Argued November 10, 2014
Approved for Publication December 30, 2014.
[Copyrighted Material Omitted]
[Copyrighted Material Omitted]
On appeal from the Superior Court of New Jersey, Law Division, Atlantic County, Docket No. L-7252-12 and L-582-13.
Gary C. Chiumento argued the cause for appellants SOSH Architects and Patrick J. Gallagher ( Chiumento McNally, L.L.C., attorneys; Mr. Chiumento and Ashley H. Buono, on the briefs).
Robert Hedinger argued the cause for respondent Cobra Construction Company, Inc. ( Hedinger & Lawless, L.L.C., attorneys; Mr. Hedinger and Richard E. Wenger, on the briefs).
Kevin M. Bothwell argued the cause for respondent Czar Engineering ( Thompson Becker & Bothwell, L.L.C., attorneys; Mr. Bothwell, of counsel and on the brief).
Richard W. Gaeckle argued the cause for amicus curiae AIA New Jersey, The New Jersey Society of Architects and The New Jersey Society of Professional Engineers ( Hoagland, Longo, Moran, Dunst & Doukas, L.L.P., attorneys; Lawrence P. Powers, of counsel; Andrew J. Carlowicz, Jr., and Mr. Gaeckle, of counsel and on the brief).
Before Judges SABATINO, SIMONELLI, and LEONE. The opinion of the court was delivered by SABATINO, P.J.A.D.
[438 N.J.Super. 569] OPINION
This interlocutory appeal in a professional liability case poses more unsettled questions of law arising under the Affidavit of Merit statute, N.J.S.A. 2A:53A-26 to -29.
Specifically, the appeal concerns whether an affidavit of merit (" AOM" ) issued by a licensed engineer, which criticizes both the construction contract administration and design services provided by a licensed New Jersey architect and his licensed architectural firm, qualifies as an acceptable supporting AOM from an " appropriate licensed person" within the intended meaning of N.J.S.A. 2A:53A-27, even though the affiant is not also a licensed architect. More broadly, the appeal concerns whether, as defendants and amicus curiae argue, the statute should be construed to require a supporting AOM from a " like-licensed" professional in all malpractice or negligence cases within the scope of the statute.
[438 N.J.Super. 570] For the reasons that follow, we hold that, to support claims of malpractice or negligence liability, the AOM must be issued by an affiant who is licensed within the same profession as the defendant. That like-licensed requirement applies even where, as is the case here in matters involving architects and engineers, the relevant professional licensure laws overlap to some degree. An affidavit from such a like-licensed expert is not, however, required in circumstances where the plaintiff's claims are confined to theories of vicarious liability or agency and do not assert or implicate deviations from the defendant's professional standards of care.
Guided by this interpretation of the AOM statute, we conclude the trial court erred in ruling that an AOM issued by plaintiff's affiant, a licensed engineer, sufficed to support claims that alleged deviations of the professional standards of care by the defendant architect and his architectural firm.
Because our published opinion today on this novel issue might not have been readily predicted, and also because the trial court did not hold the required conference at which the claimed deficiency of the engineer's AOM could have been identified before the statutory 120-day maximum deadline for a proper AOM expired, we grant leave to plaintiff to submit, on remand, a substitute AOM from a licensed architect. The substitute AOM shall be furnished within a reasonable period of time to be specified by the trial court.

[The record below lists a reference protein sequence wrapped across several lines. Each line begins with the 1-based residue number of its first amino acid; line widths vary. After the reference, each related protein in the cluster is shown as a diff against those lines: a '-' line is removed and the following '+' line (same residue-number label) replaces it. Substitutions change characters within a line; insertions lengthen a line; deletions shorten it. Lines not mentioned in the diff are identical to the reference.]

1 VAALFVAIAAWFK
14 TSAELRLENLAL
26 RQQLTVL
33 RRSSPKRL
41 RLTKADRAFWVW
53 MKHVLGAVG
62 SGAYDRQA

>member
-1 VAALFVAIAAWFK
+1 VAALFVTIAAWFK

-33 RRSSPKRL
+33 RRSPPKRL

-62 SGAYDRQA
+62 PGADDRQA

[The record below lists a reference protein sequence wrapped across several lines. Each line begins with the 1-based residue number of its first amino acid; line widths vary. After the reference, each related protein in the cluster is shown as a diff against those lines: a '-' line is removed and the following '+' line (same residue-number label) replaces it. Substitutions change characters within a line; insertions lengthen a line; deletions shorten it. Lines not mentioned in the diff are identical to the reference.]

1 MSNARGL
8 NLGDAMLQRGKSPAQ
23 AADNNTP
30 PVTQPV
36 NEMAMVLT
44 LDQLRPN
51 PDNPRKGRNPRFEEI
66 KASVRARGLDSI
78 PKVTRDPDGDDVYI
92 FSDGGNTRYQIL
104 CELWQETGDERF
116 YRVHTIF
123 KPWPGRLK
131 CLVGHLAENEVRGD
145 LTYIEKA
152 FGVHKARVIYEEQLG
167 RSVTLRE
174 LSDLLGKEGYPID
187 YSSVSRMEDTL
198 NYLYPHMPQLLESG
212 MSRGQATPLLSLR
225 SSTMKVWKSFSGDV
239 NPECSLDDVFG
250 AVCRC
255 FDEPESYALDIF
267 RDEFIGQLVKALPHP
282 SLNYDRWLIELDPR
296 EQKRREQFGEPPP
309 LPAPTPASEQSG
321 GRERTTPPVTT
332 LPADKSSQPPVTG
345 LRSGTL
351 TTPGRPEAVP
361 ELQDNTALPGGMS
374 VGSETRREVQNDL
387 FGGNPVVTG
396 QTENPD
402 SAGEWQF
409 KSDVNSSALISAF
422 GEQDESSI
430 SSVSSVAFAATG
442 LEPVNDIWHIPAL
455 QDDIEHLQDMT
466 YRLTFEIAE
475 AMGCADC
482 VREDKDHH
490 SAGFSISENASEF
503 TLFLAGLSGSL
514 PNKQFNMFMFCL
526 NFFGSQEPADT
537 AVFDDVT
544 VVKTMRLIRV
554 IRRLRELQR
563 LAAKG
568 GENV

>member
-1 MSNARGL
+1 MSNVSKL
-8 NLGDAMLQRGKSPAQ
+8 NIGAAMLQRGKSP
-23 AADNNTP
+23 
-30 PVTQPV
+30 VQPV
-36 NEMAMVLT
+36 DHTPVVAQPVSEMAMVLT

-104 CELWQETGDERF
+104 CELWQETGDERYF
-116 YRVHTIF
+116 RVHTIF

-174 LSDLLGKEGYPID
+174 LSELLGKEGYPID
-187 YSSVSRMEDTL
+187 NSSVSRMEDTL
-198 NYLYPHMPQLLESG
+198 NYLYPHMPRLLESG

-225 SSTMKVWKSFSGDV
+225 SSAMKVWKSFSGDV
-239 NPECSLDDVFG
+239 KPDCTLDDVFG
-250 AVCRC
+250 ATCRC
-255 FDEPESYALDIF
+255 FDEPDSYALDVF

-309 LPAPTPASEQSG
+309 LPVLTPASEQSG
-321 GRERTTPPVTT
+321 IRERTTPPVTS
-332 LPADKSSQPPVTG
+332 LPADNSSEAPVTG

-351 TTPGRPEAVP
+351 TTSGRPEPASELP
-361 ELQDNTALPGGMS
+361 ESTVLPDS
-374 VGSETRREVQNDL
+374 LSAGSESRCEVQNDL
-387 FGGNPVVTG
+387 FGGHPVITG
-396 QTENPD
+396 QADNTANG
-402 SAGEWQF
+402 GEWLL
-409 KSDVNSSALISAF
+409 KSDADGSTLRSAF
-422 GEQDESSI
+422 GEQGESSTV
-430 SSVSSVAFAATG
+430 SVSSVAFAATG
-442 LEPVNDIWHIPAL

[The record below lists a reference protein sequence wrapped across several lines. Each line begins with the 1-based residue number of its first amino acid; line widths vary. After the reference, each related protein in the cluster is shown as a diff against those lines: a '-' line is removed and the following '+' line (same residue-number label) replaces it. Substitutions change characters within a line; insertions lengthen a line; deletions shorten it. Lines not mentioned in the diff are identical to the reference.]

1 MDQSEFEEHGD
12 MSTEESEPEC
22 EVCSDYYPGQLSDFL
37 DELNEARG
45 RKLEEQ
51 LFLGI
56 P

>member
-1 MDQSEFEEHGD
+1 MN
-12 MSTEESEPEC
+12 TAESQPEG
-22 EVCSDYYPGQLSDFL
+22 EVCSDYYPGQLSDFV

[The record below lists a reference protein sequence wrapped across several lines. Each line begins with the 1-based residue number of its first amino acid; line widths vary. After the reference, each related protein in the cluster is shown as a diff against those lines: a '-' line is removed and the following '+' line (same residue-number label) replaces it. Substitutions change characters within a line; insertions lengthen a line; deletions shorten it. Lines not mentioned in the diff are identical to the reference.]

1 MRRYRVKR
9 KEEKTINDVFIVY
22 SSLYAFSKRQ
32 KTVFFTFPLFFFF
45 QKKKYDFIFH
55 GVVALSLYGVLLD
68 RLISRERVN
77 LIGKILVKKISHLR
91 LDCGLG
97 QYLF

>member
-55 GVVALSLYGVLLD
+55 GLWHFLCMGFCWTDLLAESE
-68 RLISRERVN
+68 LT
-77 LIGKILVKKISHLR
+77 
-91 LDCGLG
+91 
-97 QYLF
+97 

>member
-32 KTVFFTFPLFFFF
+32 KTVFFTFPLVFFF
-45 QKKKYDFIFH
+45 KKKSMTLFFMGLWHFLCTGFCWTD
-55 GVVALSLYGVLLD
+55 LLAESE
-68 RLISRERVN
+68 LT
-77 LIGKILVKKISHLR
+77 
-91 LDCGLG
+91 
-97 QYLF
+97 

After discovery is completed, the trial court shall also consider, in the first instance, whether plaintiff's claims of intentional
misrepresentation sufficiently implicate the standards of care of an architect to require an architect's supporting AOM.
We begin with an overview of the key provisions within the AOM statute, which was first adopted in 1995 and was amended in [438 N.J.Super. 571] 2004. In enacting this law, the Legislature aimed to strike " a fair balance between preserving a person's right to sue and controlling nuisance suits [against certain licensed professionals] that drive up the cost of doing business in New Jersey." L. 1995, c. 139, Statement of Governor Whitman on Signing S. 1493 (June 29, 1995).
Section 26 of the AOM statute, as amended and currently codified, enumerates various professions, including both architects and engineers, who are covered by its requirements:
" Licensed person" defined
As used in this act [ N.J.S.A. 2A:53A-26 through -29], " licensed person" means any person who is licensed as:
a. an accountant pursuant to [ N.J.S.A. 45:2B-42 to -75];
b. an architect pursuant to [ N.J.S.A. 45:3-1 to -46];
c. an attorney admitted to practice law in New Jersey;
d. a dentist pursuant to [ N.J.S.A. 45:6-1 to -73];
e. an engineer pursuant to [ N.J.S.A. 45:8-27 to -60];
f. a physician in the practice of medicine or surgery pursuant to [ N.J.S.A. 45:9-1 to -58];
g. a podiatrist pursuant to [ N.J.S.A. 45:5-1 to -20];
h. a chiropractor pursuant to [ N.J.S.A. 45:9-41.17 to -32];
i. a registered professional nurse pursuant to [ N.J.S.A. 45:11-23 to -67];
j. a health care facility as defined in [ N.J.S.A. 26:2H-2];
k. a physical therapist pursuant to [ N.J.S.A. 45:9-37.11 to -37.34f];
l. a land surveyor pursuant to [ N.J.S.A. 45:8-27 to -60];
m. a registered pharmacist pursuant to [ N.J.S.A. 45:14-40 to -82];
n. a veterinarian pursuant to [ N.J.S.A. 45:16-1 to -18];
o. an insurance producer pursuant to [ N.J.S.A. 17:22A-26 to -57]; and
p. a certified midwife, certified professional midwife, or certified nurse midwife pursuant to [ N.J.S.A. 45:10-1 to -22].
[ N.J.S.A. 2A:53A-26 (emphasis added).]
When such a licensed professional is sued for deviating from the standards of care applicable to his or her field of endeavor, the following requirements in Section 27 of the statute apply: